Dieter Roth. Radio-Sonata, beginning © Dieter Roth Estate / Courtesy Hauser & Wirth.
You have heard the artist Dieter Roth in his famous Radio Sonata. In 1976, he recorded a 45-minute LP filler (Roth) in a Süddeutsche Rundfunk studio, a piano performance that is subject to three types of ephemerality:
First, unlike Chopin, non-pianist Dieter Roth doesn’t manage to overcome the continual dying away of the piano sound. But he seems to stage even this complete failure when he claims: “Ich würde darum bitten, das so trocken wie möglich aufzunehmen” (“I was asked to record this as dryly as possible”). Thus, he can only struggle through the seconds and minutes with his cramped five-finger-unroll-technique; shortly afterwards, he audibly complains of pain in his forearms. In this context, it seems logical that he punned on the German word Klavier (piano) with Kla-ge (lament) on the album cover.
Second, under these circumstances there is no musically enriched time that might also charge moments of silence with tension and weight. During Roth’s studio session, there is only an external, purely technical time: every pause becomes a hole, and Roth struggles against the emptiness by constantly talking, drinking liquor or (mostly) immediately playing on.
Third, Roth is obviously concerned that the recording could possibly miss something which would be irretrievably lost. “Kann man das Hören, was Sie sagen?” (“Is what you’re saying audible?”) and then “Das nehmen Sie auf, nicht?” (“You’re recording this, aren’t you?”). Finally he formulates the principle behind it all: “Immer weiter spielen, immer weiter aufnehmen” (“Keep on playing, keep on recording”).
We have now transitioned from the microephemerality of the piano sound to the macroephemerality of any music. Dieter Roth is well-known for his mould museum and his artistic approach to waste, shit and failure – symbols, ultimately, of our ephemeral existence – but he also had a penchant for expensive self-archiving and created lovingly-designed repositories and boxes where the fleeting, accidental and anecdotal of our existence could be framed and preserved.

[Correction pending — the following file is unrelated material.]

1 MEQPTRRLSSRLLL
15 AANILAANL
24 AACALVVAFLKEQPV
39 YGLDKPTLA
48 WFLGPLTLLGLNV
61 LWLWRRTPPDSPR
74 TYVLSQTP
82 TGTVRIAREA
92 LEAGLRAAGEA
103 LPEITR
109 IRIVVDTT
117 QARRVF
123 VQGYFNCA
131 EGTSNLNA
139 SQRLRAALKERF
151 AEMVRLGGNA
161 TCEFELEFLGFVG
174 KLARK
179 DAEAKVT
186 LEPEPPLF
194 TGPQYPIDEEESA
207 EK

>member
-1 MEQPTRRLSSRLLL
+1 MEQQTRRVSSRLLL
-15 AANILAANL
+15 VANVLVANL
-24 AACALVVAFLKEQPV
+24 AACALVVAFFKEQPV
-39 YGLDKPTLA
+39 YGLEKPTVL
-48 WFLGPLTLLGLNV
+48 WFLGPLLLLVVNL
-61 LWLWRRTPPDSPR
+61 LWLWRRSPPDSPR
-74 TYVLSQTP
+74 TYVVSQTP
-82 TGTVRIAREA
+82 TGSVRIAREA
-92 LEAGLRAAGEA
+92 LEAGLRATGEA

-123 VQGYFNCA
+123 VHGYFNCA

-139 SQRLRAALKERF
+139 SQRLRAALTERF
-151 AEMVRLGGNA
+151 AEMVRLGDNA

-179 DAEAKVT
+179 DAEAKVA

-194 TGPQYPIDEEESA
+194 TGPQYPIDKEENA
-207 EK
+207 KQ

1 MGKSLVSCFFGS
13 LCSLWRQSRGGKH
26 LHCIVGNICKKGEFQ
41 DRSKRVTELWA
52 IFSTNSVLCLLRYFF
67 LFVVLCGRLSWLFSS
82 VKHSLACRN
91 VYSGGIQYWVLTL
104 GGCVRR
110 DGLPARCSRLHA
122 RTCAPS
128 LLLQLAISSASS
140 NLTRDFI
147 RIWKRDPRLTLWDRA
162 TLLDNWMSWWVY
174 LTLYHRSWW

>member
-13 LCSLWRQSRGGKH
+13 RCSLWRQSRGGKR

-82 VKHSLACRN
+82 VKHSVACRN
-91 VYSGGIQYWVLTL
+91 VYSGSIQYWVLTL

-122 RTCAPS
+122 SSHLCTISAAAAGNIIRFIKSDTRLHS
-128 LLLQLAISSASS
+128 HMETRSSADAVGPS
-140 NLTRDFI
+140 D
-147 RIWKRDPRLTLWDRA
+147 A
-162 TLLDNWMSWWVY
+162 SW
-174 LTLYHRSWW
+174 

Due to the ephemeral nature of music, this basically primordial human need for structures suggesting permanence could be fulfilled only through secondary media. I am thinking of the concert hall architecture in the second half of the 19th century: temple-like buildings with columns, caryatids and ceiling reliefs. In this spirit, the musicians playing here used gold-embossed, leather-bound scores, with mostly arabesque-like calligraphic propylaea surrounding the title page. The musical moment is inescapably fugitive, so musical monuments at least pretend to outlast the centuries.
A short time later, it was finally possible to catch the sound itself and fixate it on fragile shellac records, later on scratch-sensitive vinyl, and so on. Another anecdote from my childhood in the eighties: I can still see my uncle and my aunt playing Frisbee in their living room with a small flat object called a compact disc, celebrating the supposedly non-perishable canned music.
I also remember, 20 years later, my first MP3 experience when I realized, a little irritated, that the player suddenly seemed to take the name of Schubert’s Unfinished too literally, brazenly fading the end of the first movement or, to put it another way, crossfading it, with the second Song of that very symphony. No matter, my whole CD collection now became an uninterrupted flow of sound.
So, while Chopin, and even Dieter Roth, reflect on the ephemerality of sound in their works, while at the same time building up great encyclopaedic work cycles in a vanitas-like manner, the electronics market suggests unbroken continuities, but miniaturized: more than 300 hours of music can be saved on the latest iPod nano or, even better, stored in an earthquake-proof cloud, bound to temporal limitations only by batteries.
Now, however, digitized reproduction and conversion to MP3 format has turned this sound flow into more of a thin trickle. The original source is known to be quantized and to undergo lossy compression; aurally insignificant signal components, which constitutes considerably more than half of the information content, are filtered out.
Mehr als die Hälfte (More than Half) is an orchestral work by Hannes Seidl that premiered in February 2014 at the Eclat Festival in Stuttgart. In preparation for this piece, Seidl developed a reciprocal MP3 filter that allows him to hear only what an MP3 filter would normally filter out as insignificant.